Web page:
If your brand was a person, what would you think of them? Based on your brand’s social media presence and marketing, would they be a person you could sit down and have a meaningful conversation with?
We have an unfortunate habit of creating socially awkward brands. Brands that blunder into other people’s conversations, brands that don’t know how to deal with criticism, brands that repeat the same messages over and over and over. We often end up with generic brands with generic values, that talk with a single, monotonous tone of voice. These socially awkward brands struggle to engage with real consumers because they simply have no rapport with them.
Rapport is an important part of our social lives. Establishing a rapport with another person is how we set out on a path to creating friendships. We might not want to become “friends” with a brand in the same sense, but we do enter into a relationship of sorts with them, and in the digital age it’s more important than ever that the relationship is natural and conversational.
In the 1960s, Virginia Satir discovered the idea of “mirroring” as a method of establishing a rapport between individuals. By exhibiting similar actions, attitudes and speech patterns as someone, it’s possible to make them believe that you hold similar beliefs and attitudes, and that puts you on the fast-track to some kind of relationship.
So should brands start imitating the language of consumers? Not exactly. There are enough embarrassing examples of brands attempting to mirror the language of millennials out there; the now-dormant twitter account Brands Saying Bae should act as warning enough.
But brands can learn to mirror their customers in other, more meaningful ways by better understanding their journeys and behaviours. Customers are not one dimensional, and brands shouldn’t be either.
Take train travel as an example: imagine the mindset of passengers on the morning commute vs their way home. Passengers’ moods would be vastly different on the way back than they were on the way out. On the outward journey, passengers might be focused on the day ahead, on their schedule and their meeting preparations; the business blinkers would be on. On the way back however, they may be more relaxed and open. A message that would be an irritation on the way out might be warmly received on the way home.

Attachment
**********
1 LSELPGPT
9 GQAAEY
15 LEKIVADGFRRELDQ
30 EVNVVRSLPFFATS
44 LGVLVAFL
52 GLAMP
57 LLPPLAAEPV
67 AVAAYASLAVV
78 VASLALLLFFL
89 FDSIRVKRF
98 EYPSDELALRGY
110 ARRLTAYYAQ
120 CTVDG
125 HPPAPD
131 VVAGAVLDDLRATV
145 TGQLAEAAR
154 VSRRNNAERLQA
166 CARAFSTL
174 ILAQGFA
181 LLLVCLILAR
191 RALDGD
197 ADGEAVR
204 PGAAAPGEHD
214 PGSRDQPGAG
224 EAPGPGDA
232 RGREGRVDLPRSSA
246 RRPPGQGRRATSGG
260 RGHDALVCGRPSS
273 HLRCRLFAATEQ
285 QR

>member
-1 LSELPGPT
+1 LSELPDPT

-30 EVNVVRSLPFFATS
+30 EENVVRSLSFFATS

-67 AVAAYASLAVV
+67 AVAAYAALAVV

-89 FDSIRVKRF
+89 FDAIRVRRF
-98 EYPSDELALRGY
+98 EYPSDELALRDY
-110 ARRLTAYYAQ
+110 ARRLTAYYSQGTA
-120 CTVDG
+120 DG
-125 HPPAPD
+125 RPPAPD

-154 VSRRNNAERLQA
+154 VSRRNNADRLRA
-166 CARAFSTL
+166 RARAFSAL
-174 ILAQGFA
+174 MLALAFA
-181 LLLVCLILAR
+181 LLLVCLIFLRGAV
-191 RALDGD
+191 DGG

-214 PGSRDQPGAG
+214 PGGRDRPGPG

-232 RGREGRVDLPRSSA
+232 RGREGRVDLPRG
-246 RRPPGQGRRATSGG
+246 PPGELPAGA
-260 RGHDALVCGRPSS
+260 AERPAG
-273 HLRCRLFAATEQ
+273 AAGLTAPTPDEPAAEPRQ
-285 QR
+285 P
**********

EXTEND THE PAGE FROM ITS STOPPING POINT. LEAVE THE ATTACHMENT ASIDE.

This is why it’s so important to understand all points of the customer journey and analyse the opportunities for conversation along the way. Technology has given us unprecedented opportunity to have these conversations at different parts of this journey too. To continue the train journey example, a brand should be able to communicate with their customer through their website, app, social channels and in person as the customer books tickets, checks times, travels to the station and checks in. At each step along the way, the message should be different, relevant to the time and the place, as well as the mood of the audience.
With so many touch points catching consumers at different parts of the customer journey, it’s no longer suitable for a brand to speak with one singular voice across all channels. Perhaps we ought to see a move away from the idea of a monolithic “brand personality”, towards something more akin to a “brand mood”, a temporary state of mind or feeling that better mirrors the mood of the consumer at key points on their journey.
Perhaps then we can move away from socially awkward brands, and start creating meaningful relationships with our audiences.